– Input #2 “Proposal” represents a set of documents and solutions architecture that is configured in accordance with published rules. For example, the structure prescribed in theBTA’s Business Case document. proposals are used to convey intention and to give reviewers, staffs and architects, some means to assert compliance and measure and compare approaches.
– Input #3 “Testimony” represents a refined version of stakeholder input. Users, neighbors, consumers, etc. may have something important to say about the new proposal and this input gives them a chance to be heard as the decisions are being made. This input is “refined” with assistance of the Gatekeeper into something that is easily recognizable and consumed by the decision makers.
– Input #4 “Staff Recommendation” represents a disciplined, step-by-step, repeatable process of due diligence that gets applied to all investment proposals regardless of source. This process produces a by-exception report that details the extent of compliance and alignment with the Master Plan, an analysis of historical context (what previous decisions were made about the production of the proposed capability, what money has already been spent, and who else might also be working on the same or similar capabilities elsewhere in theDoD ), and recommendations for the application of “conditions for obligation authority,” modification of approach (to come into compliance), or pooling of resources with other, previously approved proposals.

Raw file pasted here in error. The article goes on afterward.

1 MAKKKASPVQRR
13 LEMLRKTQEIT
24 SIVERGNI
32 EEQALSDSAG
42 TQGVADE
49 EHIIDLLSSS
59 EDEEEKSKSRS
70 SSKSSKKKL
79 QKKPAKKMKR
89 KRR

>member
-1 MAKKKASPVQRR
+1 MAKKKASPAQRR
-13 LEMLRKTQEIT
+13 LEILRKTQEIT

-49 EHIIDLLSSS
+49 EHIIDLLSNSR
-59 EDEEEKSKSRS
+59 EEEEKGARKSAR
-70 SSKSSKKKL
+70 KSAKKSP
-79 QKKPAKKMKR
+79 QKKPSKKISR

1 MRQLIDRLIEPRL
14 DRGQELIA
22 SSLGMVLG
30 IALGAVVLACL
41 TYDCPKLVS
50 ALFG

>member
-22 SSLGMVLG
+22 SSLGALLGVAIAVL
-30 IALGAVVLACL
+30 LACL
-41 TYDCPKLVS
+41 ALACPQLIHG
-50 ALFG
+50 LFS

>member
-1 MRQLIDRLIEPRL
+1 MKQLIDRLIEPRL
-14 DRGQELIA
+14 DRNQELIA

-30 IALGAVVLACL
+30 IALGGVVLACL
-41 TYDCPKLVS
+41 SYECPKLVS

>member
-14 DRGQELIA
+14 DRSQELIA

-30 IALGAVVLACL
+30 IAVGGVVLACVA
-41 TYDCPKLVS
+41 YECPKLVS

– “Personnel” attached to each Decision Maker represent the current staffing arms for each decision maker. Depending on where in the DoD this decision making table is, these may be O6/GS15 equivalents who run issues to ground for flags – or other. The key difference between today’s system and the proposed system in this diagram, is that each of the “Personnel” groups are drawing from the same reality – the Master Plan – versus the current system which allows them to draw from their individual (and often uncoordinated) perceptions of reality. This keeps arguments about who’s reality is more real off of the decision making table and focuses the discussion on the issues. If the Master Plan is incorrect or incomplete, they act to recommend improvements.